I’m going to stop there. Have you played Dishonored? Then you’ve played a much more compelling version of this story, which is mostly nonsensical garbage. It jumps all over the place, characters come and go seemingly at random, and things just kind of happen without resolution. There are supernatural forces, secret orders, conspiracies, civil unrest, family secrets, and the like all just kind of shoved in there; Garrett see-saws between reluctant hero, anti-hero, hero, and asshole mid-conversation. The final cutscene literally confused me so badly I looked it up and watched it multiple times, and it still makes no damn sense. At this point, I’m going to briefly deal with the “why” of this issue, as I think it may be of some importance.

The story is told, like in most game of this ilk, through a mix of in-game events, scenes rendered with the game’s engine, and a few CGI cutscenes; interestingly, these are not the same CGI used in the trailers, which is far superior. These moderate-production bits are scattered seemingly at random throughout the game, and somehow don’t ever seem to really mesh with the rest of the events. Oddly enough, they also aren’t as sharp-looking as the scenes rendered using the in-game engine, which makes their inclusion questionable.

My half-baked theory is that these scenes were produced, probably at considerable cost, earlier in the game’s development. As time wore on, the story and concepts changed, but these few videos represented too big an investment to simply throw away. As a result, the developers found themselves obligated to try and bend the story in ways to keep these scenes viable. I know how that sounds, but trust me, if you play the game all the way through it will seem a lot more grounded.

The other massive blow to presentation, content notwithstanding, is unfortunately the game-rendered scenes as well; they have better lighting, character detail, and animation, but also have one major flaw. In these scenes, as reported across all platforms, and verified by myself and Erich on PC and Xbox One, the audio and animation are so badly out-of-sync they become almost unwatchable. Not just characters’ lips and voices, either, but the sound and video for entire scenes alternate lagging behind or jumping ahead of one another to a jarring degree.

This is a real shame in some of the game’s better scenes, when I would have genuinely enjoyed being able to just take in the dialogue and atmosphere. One character in particular, Basso, is extremely well-realized; he’s Garrett’s handler, job contact, fence, and sometimes friend, and their conversations are the high-point of the game. The low-point is undoubtedly Erin, who’s basically a Hot Topic cashier dropped into a Thief game with her diary as her script. The story’s biggest drawback is that they expect the player to give a shit about her, which I never once managed to do.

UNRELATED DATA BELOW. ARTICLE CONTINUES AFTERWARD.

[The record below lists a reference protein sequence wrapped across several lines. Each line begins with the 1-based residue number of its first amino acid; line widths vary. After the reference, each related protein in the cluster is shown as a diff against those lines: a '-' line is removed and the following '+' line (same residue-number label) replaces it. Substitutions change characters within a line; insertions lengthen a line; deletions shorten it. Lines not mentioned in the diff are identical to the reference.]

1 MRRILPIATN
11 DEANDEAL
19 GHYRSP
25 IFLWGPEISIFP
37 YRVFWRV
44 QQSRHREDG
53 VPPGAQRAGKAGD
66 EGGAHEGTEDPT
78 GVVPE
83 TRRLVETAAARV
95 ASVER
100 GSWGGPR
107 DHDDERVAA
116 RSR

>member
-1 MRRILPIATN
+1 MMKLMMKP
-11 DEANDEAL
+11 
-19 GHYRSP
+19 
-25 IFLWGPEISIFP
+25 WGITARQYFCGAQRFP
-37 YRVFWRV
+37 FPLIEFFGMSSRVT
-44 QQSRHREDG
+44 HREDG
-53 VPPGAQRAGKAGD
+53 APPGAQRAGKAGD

You couldn’t be blamed at this point for wondering why I took the time to keep playing this game, let alone beat it in just under a week, and so I’d better offer an explanation. Without too much run-around, I found the gameplay to be genuinely engaging, if not necessarily fresh or innovative. Running around, hiding in shadows, using tools and trick arrows to move through the levels was fun; seeing the glint of some trinket and knowing immediately that I was going to risk getting caught just to nab it only lost its luster toward the end.

The game is set up with The City as a hub, with your base in the giant clock tower near the center, and a shop to buy supplies and upgrades just a few rooftops over. Navigating is a mixture of fun and frustration, as well-designed paths sometimes end abruptly, or force you to go around seemingly benign obstacles. The game doesn’t have a “jump” button, and instead gives you a context-sensitive “action” button that either works perfectly or fails inexplicably at the worst possible moments.

Thief Hub

The City is not seamless, but instead there are two types of “loading” screens you can encounter, one which requires you to jimmy open a window with a crowbar, and one which has you lift a fallen beam out of the way in crawlspaces. Of course, not all windows and crawlspaces are load screens – some just lead to small rooms with collectible loot – and so moving around the hub isn’t as smooth as it could be.